One of the most amazing feats of fiction of our time, "Regneration "has been hailed by critics across the globe. As August 2014 marks the 100-year anniversary of World War I, this book is as timely and relevant as ever.
February 2015 Selection: It is 1959 in Wicklow, Ireland, and Annie and her cousin Sarah are living and working together to keep Sarah's small farm running. Suddenly, Annie's young niece and nephew are left in their care.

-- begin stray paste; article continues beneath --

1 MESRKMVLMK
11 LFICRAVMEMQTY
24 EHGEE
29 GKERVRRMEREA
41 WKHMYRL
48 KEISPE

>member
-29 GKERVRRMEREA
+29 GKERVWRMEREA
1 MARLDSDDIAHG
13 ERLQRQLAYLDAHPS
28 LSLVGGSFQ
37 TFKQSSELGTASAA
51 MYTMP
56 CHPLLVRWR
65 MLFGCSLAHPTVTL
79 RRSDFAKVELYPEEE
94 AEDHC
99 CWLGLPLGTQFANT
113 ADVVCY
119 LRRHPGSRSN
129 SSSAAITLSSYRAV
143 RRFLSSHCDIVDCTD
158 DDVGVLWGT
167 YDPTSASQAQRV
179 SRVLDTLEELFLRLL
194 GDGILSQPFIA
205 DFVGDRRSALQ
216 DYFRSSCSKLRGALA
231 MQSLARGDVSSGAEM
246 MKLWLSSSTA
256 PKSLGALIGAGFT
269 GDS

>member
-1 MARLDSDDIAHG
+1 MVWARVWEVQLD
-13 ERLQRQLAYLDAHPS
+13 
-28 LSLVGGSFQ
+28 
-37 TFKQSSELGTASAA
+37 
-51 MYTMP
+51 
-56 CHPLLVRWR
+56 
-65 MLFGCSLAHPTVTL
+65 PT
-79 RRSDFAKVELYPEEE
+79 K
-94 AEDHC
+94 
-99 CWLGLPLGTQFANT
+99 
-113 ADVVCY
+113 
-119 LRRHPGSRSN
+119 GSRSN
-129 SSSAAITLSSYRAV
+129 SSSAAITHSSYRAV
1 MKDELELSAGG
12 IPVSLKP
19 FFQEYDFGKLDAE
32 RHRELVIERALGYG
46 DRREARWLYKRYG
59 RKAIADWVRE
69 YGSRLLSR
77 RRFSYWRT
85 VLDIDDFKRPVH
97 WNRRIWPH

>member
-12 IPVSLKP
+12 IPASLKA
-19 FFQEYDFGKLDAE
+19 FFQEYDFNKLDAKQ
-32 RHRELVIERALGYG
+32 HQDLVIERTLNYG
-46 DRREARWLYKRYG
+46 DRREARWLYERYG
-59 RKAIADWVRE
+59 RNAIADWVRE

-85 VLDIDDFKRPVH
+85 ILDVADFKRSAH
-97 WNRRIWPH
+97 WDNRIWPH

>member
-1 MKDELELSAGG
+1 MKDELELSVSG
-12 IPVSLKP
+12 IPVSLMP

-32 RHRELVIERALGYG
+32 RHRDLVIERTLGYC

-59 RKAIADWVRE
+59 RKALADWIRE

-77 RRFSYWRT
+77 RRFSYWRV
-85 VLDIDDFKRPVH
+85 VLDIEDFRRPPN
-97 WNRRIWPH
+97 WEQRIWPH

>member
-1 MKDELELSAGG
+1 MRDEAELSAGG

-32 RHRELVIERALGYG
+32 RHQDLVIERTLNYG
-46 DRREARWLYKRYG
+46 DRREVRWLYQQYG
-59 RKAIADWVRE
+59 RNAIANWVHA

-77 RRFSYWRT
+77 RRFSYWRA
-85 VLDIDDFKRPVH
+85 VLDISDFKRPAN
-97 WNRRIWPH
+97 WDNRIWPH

Unprepared for the chaos that the two children inevitably bring, but nervously excited nonetheless, Annie finds the interruption of her normal life and her last chance at happiness complicated further by the attention being paid to Sarah by a local man with his eye on the farm.
A summer of adventure, pain, delight, and, ultimately, epiphany unfolds for both the children and their caretakers in this poignant and exquisitely told story of innocence, loss, and reconciliation.